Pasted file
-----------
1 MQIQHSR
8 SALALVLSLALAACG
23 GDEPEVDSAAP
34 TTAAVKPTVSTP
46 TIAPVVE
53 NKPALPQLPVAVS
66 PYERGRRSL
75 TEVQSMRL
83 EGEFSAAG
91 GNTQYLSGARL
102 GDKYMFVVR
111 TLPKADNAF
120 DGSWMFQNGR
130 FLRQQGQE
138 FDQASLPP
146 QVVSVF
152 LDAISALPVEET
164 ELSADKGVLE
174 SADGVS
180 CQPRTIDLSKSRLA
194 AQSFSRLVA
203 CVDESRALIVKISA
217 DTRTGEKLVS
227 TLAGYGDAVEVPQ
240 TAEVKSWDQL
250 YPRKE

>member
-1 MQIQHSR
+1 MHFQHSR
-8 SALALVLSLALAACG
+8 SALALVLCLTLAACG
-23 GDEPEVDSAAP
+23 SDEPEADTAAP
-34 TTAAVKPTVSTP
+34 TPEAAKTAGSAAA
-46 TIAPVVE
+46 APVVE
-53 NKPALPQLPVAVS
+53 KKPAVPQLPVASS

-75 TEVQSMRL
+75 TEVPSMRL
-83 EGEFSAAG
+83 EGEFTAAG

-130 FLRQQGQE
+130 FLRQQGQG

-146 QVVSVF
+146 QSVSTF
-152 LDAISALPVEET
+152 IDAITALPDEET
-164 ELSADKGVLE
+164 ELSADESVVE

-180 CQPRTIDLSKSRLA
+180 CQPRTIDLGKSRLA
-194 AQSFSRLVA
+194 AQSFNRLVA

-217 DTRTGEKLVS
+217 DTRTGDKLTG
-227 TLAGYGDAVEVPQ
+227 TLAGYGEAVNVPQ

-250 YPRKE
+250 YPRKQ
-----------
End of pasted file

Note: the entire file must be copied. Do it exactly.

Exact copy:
1 MQIQHSR
8 SALALVLSLALAACG
23 GDEPEVDSAAP
34 TTAAVKPTVSTP
46 TIAPVVE
53 NKPALPQLPVAVS
66 PYERGRRSL
75 TEVQSMRL
83 EGEFSAAG
91 GNTQYLSGARL
102 GDKYMFVVR
111 TLPKADNAF
120 DGSWMFQNGR
130 FLRQQGQE
138 FDQASLPP
146 QVVSVF
152 LDAISALPVEET
164 ELSADKGVLE
174 SADGVS
180 CQPRTIDLSKSRLA
194 AQSFSRLVA
203 CVDESRALIVKISA
217 DTRTGEKLVS
227 TLAGYGDAVEVPQ
240 TAEVKSWDQL
250 YPRKE

>member
-1 MQIQHSR
+1 MHFQHSR
-8 SALALVLSLALAACG
+8 SALALVLCLTLAACG
-23 GDEPEVDSAAP
+23 SDEPEADTAAP
-34 TTAAVKPTVSTP
+34 TPEAAKTAGSAAA
-46 TIAPVVE
+46 APVVE
-53 NKPALPQLPVAVS
+53 KKPAVPQLPVASS

-75 TEVQSMRL
+75 TEVPSMRL
-83 EGEFSAAG
+83 EGEFTAAG

-130 FLRQQGQE
+130 FLRQQGQG

-146 QVVSVF
+146 QSVSTF
-152 LDAISALPVEET
+152 IDAITALPDEET
-164 ELSADKGVLE
+164 ELSADESVVE

-180 CQPRTIDLSKSRLA
+180 CQPRTIDLGKSRLA
-194 AQSFSRLVA
+194 AQSFNRLVA

-217 DTRTGEKLVS
+217 DTRTGDKLTG
-227 TLAGYGDAVEVPQ
+227 TLAGYGEAVNVPQ

-250 YPRKE
+250 YPRKQ